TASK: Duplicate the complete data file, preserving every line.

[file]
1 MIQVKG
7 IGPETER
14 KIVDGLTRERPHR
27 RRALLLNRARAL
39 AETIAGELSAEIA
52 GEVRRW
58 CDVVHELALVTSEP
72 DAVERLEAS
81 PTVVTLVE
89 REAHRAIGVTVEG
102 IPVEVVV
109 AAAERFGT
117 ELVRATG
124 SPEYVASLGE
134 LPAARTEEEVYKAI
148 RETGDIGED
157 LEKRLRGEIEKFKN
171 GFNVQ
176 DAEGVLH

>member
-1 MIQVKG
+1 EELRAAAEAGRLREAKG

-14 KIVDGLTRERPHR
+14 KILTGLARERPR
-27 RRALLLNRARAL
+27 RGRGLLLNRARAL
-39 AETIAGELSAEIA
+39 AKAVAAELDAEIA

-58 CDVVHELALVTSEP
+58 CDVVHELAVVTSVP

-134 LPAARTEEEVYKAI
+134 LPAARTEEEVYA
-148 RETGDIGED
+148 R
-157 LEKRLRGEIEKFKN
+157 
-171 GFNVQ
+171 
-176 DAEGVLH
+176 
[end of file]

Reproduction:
1 MIQVKG
7 IGPETER
14 KIVDGLTRERPHR
27 RRALLLNRARAL
39 AETIAGELSAEIA
52 GEVRRW
58 CDVVHELALVTSEP
72 DAVERLEAS
81 PTVVTLVE
89 REAHRAIGVTVEG
102 IPVEVVV
109 AAAERFGT
117 ELVRATG
124 SPEYVASLGE
134 LPAARTEEEVYKAI
148 RETGDIGED
157 LEKRLRGEIEKFKN
171 GFNVQ
176 DAEGVLH

>member
-1 MIQVKG
+1 EELRAAAEAGRLREAKG

-14 KIVDGLTRERPHR
+14 KILTGLARERPR
-27 RRALLLNRARAL
+27 RGRGLLLNRARAL
-39 AETIAGELSAEIA
+39 AKAVAAELDAEIA

-58 CDVVHELALVTSEP
+58 CDVVHELAVVTSVP

-134 LPAARTEEEVYKAI
+134 LPAARTEEEVYA
-148 RETGDIGED
+148 R
-157 LEKRLRGEIEKFKN
+157 
-171 GFNVQ
+171 
-176 DAEGVLH
+176 